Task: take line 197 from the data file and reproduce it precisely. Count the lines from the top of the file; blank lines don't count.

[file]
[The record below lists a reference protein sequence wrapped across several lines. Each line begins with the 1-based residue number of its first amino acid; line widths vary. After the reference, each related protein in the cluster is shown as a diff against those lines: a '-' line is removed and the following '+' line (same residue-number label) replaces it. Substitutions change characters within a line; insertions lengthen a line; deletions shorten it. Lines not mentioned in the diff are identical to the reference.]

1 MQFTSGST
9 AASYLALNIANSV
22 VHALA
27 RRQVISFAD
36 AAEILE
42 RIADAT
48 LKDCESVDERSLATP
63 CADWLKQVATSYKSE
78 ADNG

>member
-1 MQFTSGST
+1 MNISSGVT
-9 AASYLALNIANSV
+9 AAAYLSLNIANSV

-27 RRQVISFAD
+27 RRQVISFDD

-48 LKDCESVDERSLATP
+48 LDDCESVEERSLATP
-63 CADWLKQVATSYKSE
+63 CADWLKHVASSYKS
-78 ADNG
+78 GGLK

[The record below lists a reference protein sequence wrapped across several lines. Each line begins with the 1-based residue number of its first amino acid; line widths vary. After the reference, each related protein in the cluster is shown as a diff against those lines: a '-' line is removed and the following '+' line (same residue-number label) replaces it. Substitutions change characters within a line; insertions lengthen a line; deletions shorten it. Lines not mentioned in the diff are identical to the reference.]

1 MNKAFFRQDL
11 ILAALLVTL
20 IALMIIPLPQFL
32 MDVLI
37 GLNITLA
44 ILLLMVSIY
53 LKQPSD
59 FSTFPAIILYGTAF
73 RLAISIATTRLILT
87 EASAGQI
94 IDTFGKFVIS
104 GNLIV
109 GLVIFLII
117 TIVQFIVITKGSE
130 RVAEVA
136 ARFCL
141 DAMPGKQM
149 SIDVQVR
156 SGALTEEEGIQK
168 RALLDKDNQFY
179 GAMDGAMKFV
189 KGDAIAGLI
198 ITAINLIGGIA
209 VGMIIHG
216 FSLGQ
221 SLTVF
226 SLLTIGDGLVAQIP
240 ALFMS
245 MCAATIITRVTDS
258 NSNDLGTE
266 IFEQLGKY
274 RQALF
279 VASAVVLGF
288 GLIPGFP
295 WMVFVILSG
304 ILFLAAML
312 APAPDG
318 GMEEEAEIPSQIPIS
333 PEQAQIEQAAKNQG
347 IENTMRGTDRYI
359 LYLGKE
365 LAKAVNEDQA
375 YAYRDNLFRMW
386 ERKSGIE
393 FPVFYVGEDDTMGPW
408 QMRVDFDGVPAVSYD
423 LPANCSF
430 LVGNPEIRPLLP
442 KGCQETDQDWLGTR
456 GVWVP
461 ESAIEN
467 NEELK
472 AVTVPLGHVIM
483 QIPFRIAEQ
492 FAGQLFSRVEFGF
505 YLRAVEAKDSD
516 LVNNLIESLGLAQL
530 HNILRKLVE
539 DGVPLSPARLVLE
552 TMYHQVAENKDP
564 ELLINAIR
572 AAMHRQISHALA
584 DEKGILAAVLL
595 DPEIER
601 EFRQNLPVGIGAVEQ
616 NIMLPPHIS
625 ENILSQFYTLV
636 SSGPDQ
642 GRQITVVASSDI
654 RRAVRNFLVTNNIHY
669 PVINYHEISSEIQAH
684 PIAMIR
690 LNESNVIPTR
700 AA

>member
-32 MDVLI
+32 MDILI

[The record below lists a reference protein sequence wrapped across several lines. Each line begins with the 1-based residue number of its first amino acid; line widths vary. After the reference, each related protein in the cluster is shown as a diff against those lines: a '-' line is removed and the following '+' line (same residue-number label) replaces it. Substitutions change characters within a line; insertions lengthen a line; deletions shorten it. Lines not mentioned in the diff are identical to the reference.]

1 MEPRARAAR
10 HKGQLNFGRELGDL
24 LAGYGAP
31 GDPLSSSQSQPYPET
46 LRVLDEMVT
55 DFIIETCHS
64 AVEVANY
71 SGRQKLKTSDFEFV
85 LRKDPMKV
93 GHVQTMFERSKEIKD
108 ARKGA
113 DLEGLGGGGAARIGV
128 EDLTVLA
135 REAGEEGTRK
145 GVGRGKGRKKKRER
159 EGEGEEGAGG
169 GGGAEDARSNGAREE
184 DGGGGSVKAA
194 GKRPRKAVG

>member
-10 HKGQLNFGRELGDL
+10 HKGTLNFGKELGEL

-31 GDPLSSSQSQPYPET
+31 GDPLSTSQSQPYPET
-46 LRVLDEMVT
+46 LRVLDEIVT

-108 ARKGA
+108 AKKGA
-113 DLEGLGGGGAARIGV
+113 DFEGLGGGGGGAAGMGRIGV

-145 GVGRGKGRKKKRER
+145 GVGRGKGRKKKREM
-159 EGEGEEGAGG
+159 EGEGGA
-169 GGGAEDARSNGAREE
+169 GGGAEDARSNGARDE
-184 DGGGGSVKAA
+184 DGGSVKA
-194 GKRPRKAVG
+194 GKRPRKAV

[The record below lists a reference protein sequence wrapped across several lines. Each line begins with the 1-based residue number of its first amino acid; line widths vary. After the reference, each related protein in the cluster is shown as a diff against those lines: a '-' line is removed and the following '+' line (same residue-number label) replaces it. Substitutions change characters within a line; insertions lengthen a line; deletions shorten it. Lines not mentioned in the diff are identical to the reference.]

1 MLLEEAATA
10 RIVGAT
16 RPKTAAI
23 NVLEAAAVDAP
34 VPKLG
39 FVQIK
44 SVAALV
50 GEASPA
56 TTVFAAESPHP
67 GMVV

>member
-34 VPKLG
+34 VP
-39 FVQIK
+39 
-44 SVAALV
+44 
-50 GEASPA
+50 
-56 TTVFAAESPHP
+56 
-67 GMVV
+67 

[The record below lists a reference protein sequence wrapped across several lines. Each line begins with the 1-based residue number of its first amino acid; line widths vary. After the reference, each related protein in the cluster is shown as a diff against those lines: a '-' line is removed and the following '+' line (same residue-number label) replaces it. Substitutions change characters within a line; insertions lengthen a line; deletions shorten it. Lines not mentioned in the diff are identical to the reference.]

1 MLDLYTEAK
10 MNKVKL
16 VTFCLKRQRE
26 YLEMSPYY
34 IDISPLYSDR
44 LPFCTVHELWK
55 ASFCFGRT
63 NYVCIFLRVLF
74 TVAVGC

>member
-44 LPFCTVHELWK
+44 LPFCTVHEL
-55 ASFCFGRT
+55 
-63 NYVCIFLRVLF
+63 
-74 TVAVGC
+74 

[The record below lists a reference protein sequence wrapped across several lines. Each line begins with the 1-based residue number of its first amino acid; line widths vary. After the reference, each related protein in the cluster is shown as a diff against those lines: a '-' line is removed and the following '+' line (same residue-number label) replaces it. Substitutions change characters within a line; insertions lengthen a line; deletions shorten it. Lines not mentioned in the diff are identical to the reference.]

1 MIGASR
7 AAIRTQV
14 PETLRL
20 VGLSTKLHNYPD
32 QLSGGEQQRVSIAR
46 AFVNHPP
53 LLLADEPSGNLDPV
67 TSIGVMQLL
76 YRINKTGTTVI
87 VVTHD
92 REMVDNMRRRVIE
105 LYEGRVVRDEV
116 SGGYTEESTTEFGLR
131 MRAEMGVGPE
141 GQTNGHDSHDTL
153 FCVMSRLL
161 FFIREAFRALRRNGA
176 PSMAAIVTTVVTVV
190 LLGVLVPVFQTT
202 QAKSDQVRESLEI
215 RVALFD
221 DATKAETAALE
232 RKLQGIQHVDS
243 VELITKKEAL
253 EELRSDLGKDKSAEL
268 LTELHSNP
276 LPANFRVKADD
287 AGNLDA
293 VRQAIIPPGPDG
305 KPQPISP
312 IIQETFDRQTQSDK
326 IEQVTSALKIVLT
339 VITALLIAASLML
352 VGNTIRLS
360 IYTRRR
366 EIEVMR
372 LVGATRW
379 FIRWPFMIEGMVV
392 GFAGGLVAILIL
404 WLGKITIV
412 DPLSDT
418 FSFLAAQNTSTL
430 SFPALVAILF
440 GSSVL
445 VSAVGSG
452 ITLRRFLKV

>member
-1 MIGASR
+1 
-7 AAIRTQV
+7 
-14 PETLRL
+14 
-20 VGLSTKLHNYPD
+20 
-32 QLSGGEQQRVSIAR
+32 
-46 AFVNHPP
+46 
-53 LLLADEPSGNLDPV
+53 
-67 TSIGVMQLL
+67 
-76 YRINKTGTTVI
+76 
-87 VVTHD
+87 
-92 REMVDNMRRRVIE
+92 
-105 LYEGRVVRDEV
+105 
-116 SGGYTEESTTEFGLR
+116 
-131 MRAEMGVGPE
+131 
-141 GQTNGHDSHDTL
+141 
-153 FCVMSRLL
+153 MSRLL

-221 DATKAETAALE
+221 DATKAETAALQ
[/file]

92 REMVDNMRRRVIE